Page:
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Photographing the Earth from the International Space Station

Astronaut Photography of Earth - Display Record

ISS014-E-11872

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File NameFile Size (bytes)WidthHeightAnnotatedCroppedPurposeComments
View ISS014-E-11872.JPG 36871639435 No No
View ISS014-E-11872.JPG 160228540396 Yes Yes NASA's Earth Observatory web site
View ISS014-E-11872.JPG 4315691000734 No Yes NASA's Earth Observatory web site
View ISS014-E-11872.JPG 55072630322064 No No

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Electronic Image Data

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Identification

Mission: ISS014 Roll: E Frame: 11872 Mission ID on the Film or image: ISS014
Country or Geographic Name: NORTHERN MARIANA IS.
Features: PAGAN, VOLCANOS, ASH PLUME
Center Point: Latitude: 18.0 Longitude: 146.0 (Negative numbers indicate south for latitude and west for longitude)

Stereo: (Yes indicates there is an adjacent picture of the same area)
ONC Map ID: JNC Map ID:

Camera

Camera Tilt: 19
Camera Focal Length: 180mm
Camera: E4: Kodak DCS760C Electronic Still Camera
Film: 3060E : 3060 x 2036 pixel CCD, RGBG array.

Quality

Film Exposure:
Percentage of Cloud Cover: 25 (11-25)

Nadir

GMT Date: 20070111 (YYYYMMDD) GMT Time: 065721 (HHMMSS)
Nadir Point Latitude: 18.1, Longitude: 145.0 (Negative numbers indicate south for latitude and west for longitude)

Nadir to Photo Center Direction: East
Sun Azimuth: 242 (Clockwise angle in degrees from north to the sun measured at the nadir point)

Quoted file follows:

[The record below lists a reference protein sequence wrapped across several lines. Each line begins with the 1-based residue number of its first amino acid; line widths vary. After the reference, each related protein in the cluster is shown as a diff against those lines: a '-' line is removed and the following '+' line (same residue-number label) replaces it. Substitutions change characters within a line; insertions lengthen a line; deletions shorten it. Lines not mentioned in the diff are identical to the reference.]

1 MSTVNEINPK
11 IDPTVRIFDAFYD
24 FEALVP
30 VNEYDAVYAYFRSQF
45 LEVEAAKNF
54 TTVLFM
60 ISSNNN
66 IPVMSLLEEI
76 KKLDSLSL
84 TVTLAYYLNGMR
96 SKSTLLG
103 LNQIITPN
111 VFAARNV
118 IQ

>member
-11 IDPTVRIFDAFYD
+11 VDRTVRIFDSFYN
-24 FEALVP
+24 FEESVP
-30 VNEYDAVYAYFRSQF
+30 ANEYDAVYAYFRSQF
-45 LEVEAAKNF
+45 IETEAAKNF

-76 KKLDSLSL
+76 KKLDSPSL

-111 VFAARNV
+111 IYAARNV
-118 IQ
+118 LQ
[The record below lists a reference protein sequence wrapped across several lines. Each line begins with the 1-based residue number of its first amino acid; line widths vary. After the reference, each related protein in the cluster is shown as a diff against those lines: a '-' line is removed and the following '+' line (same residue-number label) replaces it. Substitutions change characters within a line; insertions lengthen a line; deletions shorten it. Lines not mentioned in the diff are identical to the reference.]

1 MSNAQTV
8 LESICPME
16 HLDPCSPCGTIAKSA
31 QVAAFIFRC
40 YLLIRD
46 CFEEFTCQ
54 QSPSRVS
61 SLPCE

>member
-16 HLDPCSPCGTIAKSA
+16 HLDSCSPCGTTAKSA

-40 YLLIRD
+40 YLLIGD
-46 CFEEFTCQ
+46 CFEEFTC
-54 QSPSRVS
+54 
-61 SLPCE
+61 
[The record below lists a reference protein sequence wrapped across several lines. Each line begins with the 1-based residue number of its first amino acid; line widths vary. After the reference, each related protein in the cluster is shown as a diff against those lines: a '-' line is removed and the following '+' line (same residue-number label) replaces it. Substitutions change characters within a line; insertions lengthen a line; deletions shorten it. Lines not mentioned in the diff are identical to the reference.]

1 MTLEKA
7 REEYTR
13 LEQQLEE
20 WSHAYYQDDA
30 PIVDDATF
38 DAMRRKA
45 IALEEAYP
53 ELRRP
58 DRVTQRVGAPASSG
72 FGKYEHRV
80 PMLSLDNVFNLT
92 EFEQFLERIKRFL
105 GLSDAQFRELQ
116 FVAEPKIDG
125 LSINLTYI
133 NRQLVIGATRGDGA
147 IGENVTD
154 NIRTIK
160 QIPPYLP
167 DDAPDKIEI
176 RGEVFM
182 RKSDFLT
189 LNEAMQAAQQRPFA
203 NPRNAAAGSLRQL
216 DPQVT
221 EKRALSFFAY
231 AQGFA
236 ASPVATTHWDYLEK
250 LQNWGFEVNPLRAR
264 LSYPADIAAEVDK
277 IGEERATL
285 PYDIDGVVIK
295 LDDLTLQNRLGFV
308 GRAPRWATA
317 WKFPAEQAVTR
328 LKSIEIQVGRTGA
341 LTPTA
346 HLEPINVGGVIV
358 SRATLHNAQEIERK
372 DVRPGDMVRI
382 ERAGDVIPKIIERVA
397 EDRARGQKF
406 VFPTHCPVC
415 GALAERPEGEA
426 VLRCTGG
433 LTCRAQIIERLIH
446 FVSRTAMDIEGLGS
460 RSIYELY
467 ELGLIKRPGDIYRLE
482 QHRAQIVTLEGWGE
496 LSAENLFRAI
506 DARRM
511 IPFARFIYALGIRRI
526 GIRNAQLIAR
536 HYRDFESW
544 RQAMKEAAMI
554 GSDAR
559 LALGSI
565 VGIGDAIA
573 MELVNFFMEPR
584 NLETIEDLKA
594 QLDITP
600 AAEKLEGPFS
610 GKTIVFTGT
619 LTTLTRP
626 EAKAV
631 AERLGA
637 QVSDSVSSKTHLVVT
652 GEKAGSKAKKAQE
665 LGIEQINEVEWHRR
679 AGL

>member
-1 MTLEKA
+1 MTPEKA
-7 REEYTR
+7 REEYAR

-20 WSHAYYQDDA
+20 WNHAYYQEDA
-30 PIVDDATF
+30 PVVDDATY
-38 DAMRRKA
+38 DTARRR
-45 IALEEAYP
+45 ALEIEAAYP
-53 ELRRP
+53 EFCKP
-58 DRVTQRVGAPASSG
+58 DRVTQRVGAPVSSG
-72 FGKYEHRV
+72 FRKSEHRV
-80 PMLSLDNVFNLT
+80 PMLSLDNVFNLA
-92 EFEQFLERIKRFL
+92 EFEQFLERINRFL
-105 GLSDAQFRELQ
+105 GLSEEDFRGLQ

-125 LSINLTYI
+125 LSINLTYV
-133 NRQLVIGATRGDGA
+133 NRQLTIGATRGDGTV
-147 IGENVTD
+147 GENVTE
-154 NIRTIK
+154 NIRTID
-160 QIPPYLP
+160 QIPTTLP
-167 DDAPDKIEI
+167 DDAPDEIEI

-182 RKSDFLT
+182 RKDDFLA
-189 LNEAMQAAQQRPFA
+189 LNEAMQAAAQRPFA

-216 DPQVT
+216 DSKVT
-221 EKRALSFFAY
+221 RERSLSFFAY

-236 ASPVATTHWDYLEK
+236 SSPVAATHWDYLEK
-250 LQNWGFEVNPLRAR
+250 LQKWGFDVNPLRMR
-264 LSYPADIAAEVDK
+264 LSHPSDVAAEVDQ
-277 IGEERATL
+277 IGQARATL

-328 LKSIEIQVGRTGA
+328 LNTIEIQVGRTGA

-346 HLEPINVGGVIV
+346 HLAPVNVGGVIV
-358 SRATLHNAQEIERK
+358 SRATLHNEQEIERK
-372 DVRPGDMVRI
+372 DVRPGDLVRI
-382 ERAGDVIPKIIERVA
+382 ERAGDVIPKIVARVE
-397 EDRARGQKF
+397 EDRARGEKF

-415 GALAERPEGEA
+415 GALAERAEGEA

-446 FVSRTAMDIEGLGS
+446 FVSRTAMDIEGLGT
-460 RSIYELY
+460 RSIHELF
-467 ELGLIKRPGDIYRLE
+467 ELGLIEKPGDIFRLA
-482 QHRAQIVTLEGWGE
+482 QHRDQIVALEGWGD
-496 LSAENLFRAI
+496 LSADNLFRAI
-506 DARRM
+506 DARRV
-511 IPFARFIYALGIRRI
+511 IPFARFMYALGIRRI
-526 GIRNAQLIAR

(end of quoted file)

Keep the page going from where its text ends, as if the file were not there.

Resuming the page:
Spacecraft Altitude: 180 nautical miles (333 km)
Sun Elevation Angle: 13 (Angle in degrees between the horizon and the sun, measured at the nadir point)
Orbit Number: 2599

Captions

Pagan Island, Northern Mariana Islands:
The Mariana Islands are part a volcanic island arc—surface volcanoes formed from magma generated as one tectonic plate overrides another. In the case of the Mariana Islands, the Pacific Plate is being pulled, or subducted, beneath the Philippine Plate along the famously deep Mariana Trench, which is more than 11 kilometers (nearly 7 miles) below sea level. Pagan Island (image right) is made up of two volcanoes connected by a narrow isthmus of land. The volcanoes are stratovolcanoes, which are tall, typically cone-shaped structures formed by layers of dense, crystallized lava and less-dense ash and pumice. Mount Pagan, the larger of the two volcanoes, forms the northeastern portion of the island and has been the most active historically.

The most recent major eruption took place in 1981, but since then numerous steam- and ash-producing events have been observed at the volcano—the latest reported one occurring between December 5–8, 2006. This astronaut photograph records volcanic activity on January 11, 2007, that produced a thin plume that extended westwards away from Mount Pagan. The plume was most probably steam, possibly with minor ash content. The island is sparsely populated, and it is monitored for volcanic activity by the United States Geological Survey and the Commonwealth of the Mariana Islands.

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